In February, rapper Common announced his “A Minute” contest, which invited young people ages 13 to 25 to create lyrics expressing the importance of getting tested for HIV. “I had an uncle who passed away from AIDS. We need to raise awareness and take control of our lives.”

Such initiatives are not uncommon for major players in the hip-hop game: Ludacris, Lil’ Wayne and even Missy Elliott have played spokesperson and raised money to address the growing epidemic. Think: If bling can find its way into Webster’s dictionary, then imagine the influence these stars could have on black youth. But for some, these campaigns seem a bit hypocritical: How can teens take safer-sex messages and cries for empowerment seriously when the music peddles the exact opposite?

With the exceptions of a few artists like Kanye West and Lupe Fiasco, mainstream hip-hop seems to be saturated with scantily dressed women and hypermasculine thugs spitting rhymes about hustling, violence and sex. Remember Fat Joe and Lil’ Wayne’s video “Make It Rain”?

While many artists defend their art as mere entertainment, the music does have a negative effect. Studies show that children who listen to degrading lyrics and see disparaging images are more likely to have riskier sex.

But rappers aren’t the only ones who benefit financially from the music. “If [networks] or the heads of these record labels really had a problem with the message, none of it would ever get made,” says Kwamé Holland, a producer and former rap artist. So if hip-hop is truly about the “Benjamins,” is using it for prevention a waste of time? Not necessarily. “Hip-hop is a global phenomenon born out of a climate where young blacks were treated like outcasts from factors such as welfare and a rise in incarceration,” says Bakari Kitwana, author of The Hip Hop Generation: Young Blacks and the Crisis in African-American Culture. “We would be missing out on the big picture if we didn’t use it.”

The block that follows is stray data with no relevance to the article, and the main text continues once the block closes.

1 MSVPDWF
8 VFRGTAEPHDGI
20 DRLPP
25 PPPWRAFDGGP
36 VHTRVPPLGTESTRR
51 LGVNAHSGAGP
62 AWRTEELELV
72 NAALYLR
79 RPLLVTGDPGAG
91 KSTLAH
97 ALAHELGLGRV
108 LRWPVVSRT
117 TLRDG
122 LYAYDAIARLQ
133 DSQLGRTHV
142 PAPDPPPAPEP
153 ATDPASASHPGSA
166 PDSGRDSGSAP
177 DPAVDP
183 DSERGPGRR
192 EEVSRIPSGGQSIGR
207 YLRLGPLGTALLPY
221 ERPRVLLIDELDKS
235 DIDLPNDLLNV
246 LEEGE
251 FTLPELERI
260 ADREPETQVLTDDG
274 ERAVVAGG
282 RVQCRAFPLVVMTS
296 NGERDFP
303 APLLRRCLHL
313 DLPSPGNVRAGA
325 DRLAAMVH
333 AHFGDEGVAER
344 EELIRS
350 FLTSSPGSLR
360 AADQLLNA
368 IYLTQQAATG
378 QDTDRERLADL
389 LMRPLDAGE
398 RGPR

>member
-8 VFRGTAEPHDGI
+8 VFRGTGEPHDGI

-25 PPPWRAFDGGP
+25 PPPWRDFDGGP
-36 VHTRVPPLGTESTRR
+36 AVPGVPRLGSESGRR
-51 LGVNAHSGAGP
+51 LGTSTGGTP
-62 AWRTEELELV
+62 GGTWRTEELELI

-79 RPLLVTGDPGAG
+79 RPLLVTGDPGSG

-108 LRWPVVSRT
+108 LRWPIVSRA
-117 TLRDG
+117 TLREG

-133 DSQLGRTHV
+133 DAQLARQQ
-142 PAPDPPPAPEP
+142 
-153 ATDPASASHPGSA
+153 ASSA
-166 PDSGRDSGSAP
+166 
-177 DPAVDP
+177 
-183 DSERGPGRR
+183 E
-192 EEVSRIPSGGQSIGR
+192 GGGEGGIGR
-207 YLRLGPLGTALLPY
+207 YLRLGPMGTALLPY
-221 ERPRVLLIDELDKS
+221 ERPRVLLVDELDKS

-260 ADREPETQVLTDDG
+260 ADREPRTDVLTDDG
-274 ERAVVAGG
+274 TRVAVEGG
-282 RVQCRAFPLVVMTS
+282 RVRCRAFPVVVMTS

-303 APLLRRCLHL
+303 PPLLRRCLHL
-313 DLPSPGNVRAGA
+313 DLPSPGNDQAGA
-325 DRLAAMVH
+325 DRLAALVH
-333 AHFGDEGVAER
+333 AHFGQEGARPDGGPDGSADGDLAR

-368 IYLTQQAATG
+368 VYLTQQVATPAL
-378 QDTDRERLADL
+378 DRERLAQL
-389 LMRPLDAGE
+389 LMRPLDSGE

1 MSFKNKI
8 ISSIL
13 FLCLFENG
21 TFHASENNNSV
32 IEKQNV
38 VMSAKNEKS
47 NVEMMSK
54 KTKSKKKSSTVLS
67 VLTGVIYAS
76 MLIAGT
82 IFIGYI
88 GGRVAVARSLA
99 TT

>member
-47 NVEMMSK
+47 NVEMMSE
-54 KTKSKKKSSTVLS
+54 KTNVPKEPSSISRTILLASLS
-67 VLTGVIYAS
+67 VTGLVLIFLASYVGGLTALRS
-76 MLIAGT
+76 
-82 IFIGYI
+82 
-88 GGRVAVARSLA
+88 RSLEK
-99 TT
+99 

Plenty of organizations around the country agree with Kitwana. New York–based HipHop4Life uses rap music to address the multitude of issues that teens face. “We want to use hip-hop to help them and to let them know that what they see on television is not real,” says Tamekia Flowers, the organization’s founder. Carla Stokes, founder of the Atlanta-based HOTGIRLS, agrees. Her organization uses workshop discussions to analyze media images, fight street harassment and promote comprehensive sex education.

But let’s be real: Racism, poverty, homophobia and sexism would continue to fuel the epidemic even without the music. But that doesn’t give the industry a pass. “A lot of artists out there preach positivity, but they’re not well-known,” Holland says. “People are getting tired of these [more popular] artists. Maybe this is why sales are down. Hopefully, there will be a shift.” Word.

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